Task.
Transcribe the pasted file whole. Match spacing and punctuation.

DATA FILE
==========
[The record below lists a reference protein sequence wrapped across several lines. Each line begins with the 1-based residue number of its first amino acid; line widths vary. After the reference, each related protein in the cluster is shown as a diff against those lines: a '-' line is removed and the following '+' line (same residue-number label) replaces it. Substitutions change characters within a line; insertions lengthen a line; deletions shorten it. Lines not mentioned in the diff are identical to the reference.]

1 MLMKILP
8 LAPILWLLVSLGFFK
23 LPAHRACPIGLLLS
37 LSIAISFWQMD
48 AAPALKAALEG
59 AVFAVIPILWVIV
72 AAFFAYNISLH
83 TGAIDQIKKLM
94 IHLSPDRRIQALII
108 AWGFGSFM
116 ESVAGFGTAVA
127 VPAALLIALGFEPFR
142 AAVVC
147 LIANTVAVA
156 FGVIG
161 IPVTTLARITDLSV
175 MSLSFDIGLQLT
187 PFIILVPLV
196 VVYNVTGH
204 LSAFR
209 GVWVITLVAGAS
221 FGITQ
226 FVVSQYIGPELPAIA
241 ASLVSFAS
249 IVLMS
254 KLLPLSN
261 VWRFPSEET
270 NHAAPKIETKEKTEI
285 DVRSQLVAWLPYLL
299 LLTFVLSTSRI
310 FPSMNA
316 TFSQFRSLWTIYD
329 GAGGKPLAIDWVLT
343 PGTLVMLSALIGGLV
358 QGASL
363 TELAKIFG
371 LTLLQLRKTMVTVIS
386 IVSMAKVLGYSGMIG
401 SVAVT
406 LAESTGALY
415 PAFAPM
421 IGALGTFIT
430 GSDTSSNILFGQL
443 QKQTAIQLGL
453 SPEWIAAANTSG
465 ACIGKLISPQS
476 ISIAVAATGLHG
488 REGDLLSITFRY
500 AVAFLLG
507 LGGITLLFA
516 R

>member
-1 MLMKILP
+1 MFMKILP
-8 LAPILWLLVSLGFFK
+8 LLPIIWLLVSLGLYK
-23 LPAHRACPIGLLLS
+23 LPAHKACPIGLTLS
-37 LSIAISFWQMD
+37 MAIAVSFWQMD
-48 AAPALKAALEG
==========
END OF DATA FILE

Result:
[The record below lists a reference protein sequence wrapped across several lines. Each line begins with the 1-based residue number of its first amino acid; line widths vary. After the reference, each related protein in the cluster is shown as a diff against those lines: a '-' line is removed and the following '+' line (same residue-number label) replaces it. Substitutions change characters within a line; insertions lengthen a line; deletions shorten it. Lines not mentioned in the diff are identical to the reference.]

1 MLMKILP
8 LAPILWLLVSLGFFK
23 LPAHRACPIGLLLS
37 LSIAISFWQMD
48 AAPALKAALEG
59 AVFAVIPILWVIV
72 AAFFAYNISLH
83 TGAIDQIKKLM
94 IHLSPDRRIQALII
108 AWGFGSFM
116 ESVAGFGTAVA
127 VPAALLIALGFEPFR
142 AAVVC
147 LIANTVAVA
156 FGVIG
161 IPVTTLARITDLSV
175 MSLSFDIGLQLT
187 PFIILVPLV
196 VVYNVTGH
204 LSAFR
209 GVWVITLVAGAS
221 FGITQ
226 FVVSQYIGPELPAIA
241 ASLVSFAS
249 IVLMS
254 KLLPLSN
261 VWRFPSEET
270 NHAAPKIETKEKTEI
285 DVRSQLVAWLPYLL
299 LLTFVLSTSRI
310 FPSMNA
316 TFSQFRSLWTIYD
329 GAGGKPLAIDWVLT
343 PGTLVMLSALIGGLV
358 QGASL
363 TELAKIFG
371 LTLLQLRKTMVTVIS
386 IVSMAKVLGYSGMIG
401 SVAVT
406 LAESTGALY
415 PAFAPM
421 IGALGTFIT
430 GSDTSSNILFGQL
443 QKQTAIQLGL
453 SPEWIAAANTSG
465 ACIGKLISPQS
476 ISIAVAATGLHG
488 REGDLLSITFRY
500 AVAFLLG
507 LGGITLLFA
516 R

>member
-1 MLMKILP
+1 MFMKILP
-8 LAPILWLLVSLGFFK
+8 LLPIIWLLVSLGLYK
-23 LPAHRACPIGLLLS
+23 LPAHKACPIGLTLS
-37 LSIAISFWQMD
+37 MAIAVSFWQMD
-48 AAPALKAALEG